Sour rot of grapes | VitisGen grape breeding project | Precision spraying in grapes | Managing the spread of leafroll virus in Vinifera grape using insecticides & vine removal | Early leaf removal on Riesling | Overview of NYSAES hops planting | Powdery & downy mildew management in hops | Hops weed management & mite biocontrol | Update on malting barley research

Also food safety information!

FSMA (Food Safety Modernization Act) Produce Safety Rule

Fruit Field Day details

The event will take place at the NYSAES Fruit and Vegetable Research Farm South, 1097 County Road No. 4, 1 mile west of Pre-emption Rd. in Geneva, NY.

Arrive at 8:00 AM to get settled in. Tours begin promptly at 8:30 AM and are scheduled in the morning from 8:30 to 11:30 and in the afternoon from 1:30 to 5:00. Lunch will be served at the exhibit tent area between 11:30-12:30.

Luncheon speakers are Dr. Susan Brown, Director of the NY State Agricultural Experiment Station (NYSAES), and Dr. Kathryn Boor, Dean of the College of Agriculture and Life Sciences.

Visit sponsors anytime from 11:30-1:30! Learn about products and services from Agro Liquid | Arysta Life Science | Dow AgroSciences | Dupont | Farm Credit East, ACA | Finger Lakes Trellis Supply | LaGasse Works, Inc. | Lakeview Vineyard Equipment | NY Apple Sales | OESCO, Inc | Red Jacket Orchards | Superior Wind Machine Service | Valent USA Corp. | Wafler Farms | beer tastings from War Horse Brewing and Nedloh Brewing

Register now!

Admission fee is $50/person ($40 for additional attendees from the same farm or business). Your admission covers tours, lunch and educational materials. Pre-registration is required. Walk-in registration won’t be available. Register on the Cornell Fruit Field Day Event registration page.

July 13, 2016
by Joellen Lampman
Comments Off on Invasive Species Are on the Move — Help Stop Them

Invasive Species Are on the Move — Help Stop Them

It’s the 3rd Invasive Species Awareness Week (ISAW) in New York. Groups statewide have sponsored activities July 10 – 16. We invite you to join in and learn how to protect your favorite natural areas.

What’s at stake? Some of the greatest harm both to our environment and agriculture is caused by invasive plants and animals — organisms that have been introduced to new areas, whether accidentally or intentionally, then spread uncontrollably.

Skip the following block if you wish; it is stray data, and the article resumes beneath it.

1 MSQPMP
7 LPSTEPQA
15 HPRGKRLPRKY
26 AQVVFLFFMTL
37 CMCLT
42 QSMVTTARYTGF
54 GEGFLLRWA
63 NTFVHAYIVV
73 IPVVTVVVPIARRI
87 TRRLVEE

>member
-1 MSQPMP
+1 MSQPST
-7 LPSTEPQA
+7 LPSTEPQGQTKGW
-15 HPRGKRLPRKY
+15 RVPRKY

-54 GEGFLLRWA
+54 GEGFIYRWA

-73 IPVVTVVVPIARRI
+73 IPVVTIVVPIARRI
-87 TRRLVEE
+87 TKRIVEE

Last year, PRISM organized more than 100 invasive species activities were held statewide. This year, the regional New York PRISMs (Partnership for Regional Invasive Species Management) are poised and ready with a lineup of even more great activities and events to mark the occasion. Invasive Species Awareness Week offers many opportunities to learn more about invasives — including how prevent and manage their spread.

Japanese barberry is one example of a common landscape plant that has escaped cultivation and invaded natural areas.

Japanese barberry is one example of a common landscape plant that has escaped cultivation and invaded natural areas.

What makes a species invasive? Most reproduce in high numbers, lack predators and are highly adapted to their new environment. They can be costly, affect your health or vastly change ecosystems. Examples? Emerald ash borer, giant hogweed, and Japanese stiltgrass — to name but a few.

Invasive species removal events are scheduled throughout the state this week. Photo: Joellen Lampman

Invasive species removal events are scheduled throughout the state this week. Photo: Joellen Lampman

Invasive species are often spread unknowingly. A gardeners’ plant swap, dumping a bait bucket, moving firewood to a campsite miles away — it can be as simple as that.

You can help manage and control invasive species; in fact, people like you are often the first line of defense in reporting new infestations. How? By:

  • keeping a sharp eye out for unwanted hitchhikers in the plant and animal kingdoms
  • learning about which invasive species are of local concern by visiting your local PRISM website
  • reporting sightings to www.nyimapinvasives.org

Stop the invasion. Protect New York from invasive species: that’s our state’s slogan. The line-up of events across New York includes an array of activities such as removing invasive species, screenings of “The Hemlock Woolly Adelgid” documentary, and invasive species workshops. The full schedule of events is online at http://www.nyis.info/blog/events/. Events are free, but preregistration for some events may be requested.